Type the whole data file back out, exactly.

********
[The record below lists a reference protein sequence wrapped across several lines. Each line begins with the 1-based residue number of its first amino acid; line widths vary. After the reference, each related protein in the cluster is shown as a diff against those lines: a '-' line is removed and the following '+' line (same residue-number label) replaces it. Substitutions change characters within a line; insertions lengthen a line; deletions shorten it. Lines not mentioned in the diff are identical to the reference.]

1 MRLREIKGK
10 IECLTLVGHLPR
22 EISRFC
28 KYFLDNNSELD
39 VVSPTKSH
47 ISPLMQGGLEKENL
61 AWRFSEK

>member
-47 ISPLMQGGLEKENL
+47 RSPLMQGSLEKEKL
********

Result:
[The record below lists a reference protein sequence wrapped across several lines. Each line begins with the 1-based residue number of its first amino acid; line widths vary. After the reference, each related protein in the cluster is shown as a diff against those lines: a '-' line is removed and the following '+' line (same residue-number label) replaces it. Substitutions change characters within a line; insertions lengthen a line; deletions shorten it. Lines not mentioned in the diff are identical to the reference.]

1 MRLREIKGK
10 IECLTLVGHLPR
22 EISRFC
28 KYFLDNNSELD
39 VVSPTKSH
47 ISPLMQGGLEKENL
61 AWRFSEK

>member
-47 ISPLMQGGLEKENL
+47 RSPLMQGSLEKEKL